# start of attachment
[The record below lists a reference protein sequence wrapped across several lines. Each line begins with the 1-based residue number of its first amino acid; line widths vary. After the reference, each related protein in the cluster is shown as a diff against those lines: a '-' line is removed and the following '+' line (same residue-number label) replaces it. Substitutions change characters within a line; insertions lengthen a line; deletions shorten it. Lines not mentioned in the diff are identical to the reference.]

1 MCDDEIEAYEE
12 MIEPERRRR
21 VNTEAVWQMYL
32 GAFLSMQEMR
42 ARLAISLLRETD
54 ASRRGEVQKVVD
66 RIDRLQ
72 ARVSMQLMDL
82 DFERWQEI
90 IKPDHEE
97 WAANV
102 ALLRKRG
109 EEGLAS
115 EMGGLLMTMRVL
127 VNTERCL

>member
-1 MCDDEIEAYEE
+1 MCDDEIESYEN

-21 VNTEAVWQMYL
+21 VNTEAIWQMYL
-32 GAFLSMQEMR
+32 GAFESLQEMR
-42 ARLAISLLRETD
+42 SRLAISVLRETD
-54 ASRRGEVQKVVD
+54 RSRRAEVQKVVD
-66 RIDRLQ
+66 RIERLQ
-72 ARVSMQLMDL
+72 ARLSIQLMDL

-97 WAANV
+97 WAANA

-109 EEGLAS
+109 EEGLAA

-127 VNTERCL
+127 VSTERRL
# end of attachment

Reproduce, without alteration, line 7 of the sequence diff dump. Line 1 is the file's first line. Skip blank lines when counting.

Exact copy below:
54 ASRRGEVQKVVD